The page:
Once an incident has been reported to management your company should begin collecting all relevant documents and other information. Do not destroy any project records. Someone (likely the project lead or a risk manager) should be appointed manager of the incident file.
When sufficient information has been gathered, all employees should be informed of the incident. They should be instructed not to discuss the matter with anyone outside the firm and be alert to possible further developments regarding the incident. Meanwhile, the manager of the incident file should reassure the claimant that the incident is being taken seriously and investigated, and a response will be forthcoming once the initial investigation is complete.
When sufficient information has been gathered, your professional liability insurance agent should be notified. Generally, you shouldn’t wait more than 24 hours from the time you became aware of the incident. Same day notification is even better.
Share all of the relevant information that has been gathered with your agent and ask for advice on how to proceed. Specifically, ask whether the incident should be reported to any of your insurance carriers. If your PLI carrier has a loss prevention assistance program that provides pre-claim services, chances are your agent will recommend that the incident be reported immediately. If your insurer has a higher threshold for claim reporting, you may be advised to hold off until there is further evidence that a claim may be forthcoming. Have your agent assist in determining whether your commercial general liability and excess insurers need to be notified as well. And you always have the right to report an incident to your PLI carrier, even if your agent advices you to wait.
When An Incident is Reported
Once an incident is reported to your PLI carrier, the insurer will likely appoint a claims manager to handle your case. The claims manager will meet with you directly or remotely to discuss the incident, review your client contract and other relevant project documentation, pinpoint the underlying issues that could lead to a claim, and provide advice on how to proceed.
Based on the specifics of the situation, the claims manager may advise you to take no action at that time, other than to keep open communications with your client and report any further signs of project upsets. In other instances, the manager may assign legal counsel or subject matter experts to assist with the investigation. Each situation is different and the appropriate response can run the gamut from doing nothing, to soothing ruffled feathers, to aggressively building a strong defense team and legal case.
Where appropriate, your claims manager may wish to contact the potential claimant directly to gather further information or begin to seek resolution to the complaint. However, rest assured that you and members of your firm will be actively involved in any such decisions and subsequent dispute resolution efforts. Your knowledge of the situation and of the client will be key in determining how best to resolve the issue.
It may be best for you to keep communicating directly with your client (or other potential claimant), with the claims manager providing you background advice. Other times it will be more effective to begin direct dialog between your claims manager or legal counsel and your potential claimant’s representatives. Either way your claims manager should keep you abreast of all developments.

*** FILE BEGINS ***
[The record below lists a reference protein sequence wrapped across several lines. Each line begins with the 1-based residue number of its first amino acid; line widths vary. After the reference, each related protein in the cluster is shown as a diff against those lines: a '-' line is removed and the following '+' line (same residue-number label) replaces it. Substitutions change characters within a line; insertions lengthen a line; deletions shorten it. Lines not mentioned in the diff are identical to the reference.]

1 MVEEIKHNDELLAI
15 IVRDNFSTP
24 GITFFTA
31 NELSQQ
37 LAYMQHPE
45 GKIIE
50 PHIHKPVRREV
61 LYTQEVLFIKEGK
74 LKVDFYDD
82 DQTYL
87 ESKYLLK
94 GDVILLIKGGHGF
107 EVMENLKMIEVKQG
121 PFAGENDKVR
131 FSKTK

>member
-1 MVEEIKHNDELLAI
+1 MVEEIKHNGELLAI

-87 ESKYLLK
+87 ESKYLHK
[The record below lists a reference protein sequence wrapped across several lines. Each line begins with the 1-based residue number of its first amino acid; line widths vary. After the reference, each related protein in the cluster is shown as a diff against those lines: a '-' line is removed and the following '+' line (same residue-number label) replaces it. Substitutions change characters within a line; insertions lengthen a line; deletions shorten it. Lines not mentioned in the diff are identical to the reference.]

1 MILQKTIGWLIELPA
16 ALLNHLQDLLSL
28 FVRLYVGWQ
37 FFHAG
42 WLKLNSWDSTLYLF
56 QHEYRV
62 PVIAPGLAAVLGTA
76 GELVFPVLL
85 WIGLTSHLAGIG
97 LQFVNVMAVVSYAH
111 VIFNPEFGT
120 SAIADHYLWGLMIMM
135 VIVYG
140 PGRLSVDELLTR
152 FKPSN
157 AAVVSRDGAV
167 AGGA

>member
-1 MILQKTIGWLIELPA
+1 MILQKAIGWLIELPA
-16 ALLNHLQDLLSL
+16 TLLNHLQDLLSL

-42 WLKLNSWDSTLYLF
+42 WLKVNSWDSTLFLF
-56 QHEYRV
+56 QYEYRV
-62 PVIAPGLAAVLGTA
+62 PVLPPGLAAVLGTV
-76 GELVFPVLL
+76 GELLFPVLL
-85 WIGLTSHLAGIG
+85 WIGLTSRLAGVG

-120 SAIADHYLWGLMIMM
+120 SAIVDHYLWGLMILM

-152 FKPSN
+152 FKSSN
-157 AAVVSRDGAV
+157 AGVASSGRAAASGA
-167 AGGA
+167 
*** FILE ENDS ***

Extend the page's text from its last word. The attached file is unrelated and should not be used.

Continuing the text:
Do your best not to upset the potential claimant, and follow the instructions of your claims manager regarding ongoing communications pertaining to the incident and your continued work on the project. In most cases, these incidents can be handled and resolved without formal litigation and your business relationship can be retained through project completion and beyond.
Heading Claims Off at the Pass
The best claim is an avoided claim. Take loss prevention and risk management seriously by following these basic risk management steps:
- Select your clients and projects carefully.
- Use protective language in your contract calling for limitation of liability and mediation as your dispute resolution method of choice.
- Provide loss prevention education for your whole staff.
- Promote open communication with your client throughout the life of the project.
- With the assistance of an insurance agent who specializes in your profession, procure adequate professional liability insurance from a carrier with expertise in the architect and engineer arena.
Beyond these basics, take steps to identify and address signs of possible project upsets before they turn into claims. To recap:
- Develop with your staff a list of red flags that could indicate possible project troubles bubbling beneath the surface.
- Encourage employees to report incidents to management at the first sign of trouble.
- Educate employees on what to say, and not to say, when dealing with a client or other potential claimant.
- Gather the basic facts and alert your PLI agent of the incident in a timely manner.
- Take advantage of your carrier’s pre-claim incident, loss prevention assistance program.
- Heed the advice of your claims manager regarding your ongoing relations with the potential claimant.
Can We Be of Assistance?
We may be able to help you by providing referrals to consultants, and by providing guidance relative to insurance issues, and even to certain preventives, from construction observation through the development and application of sound human resources management policies and procedures. Please call on us for assistance. We’re a member of the Professional Liability Agents Network (PLAN). We’re here to help.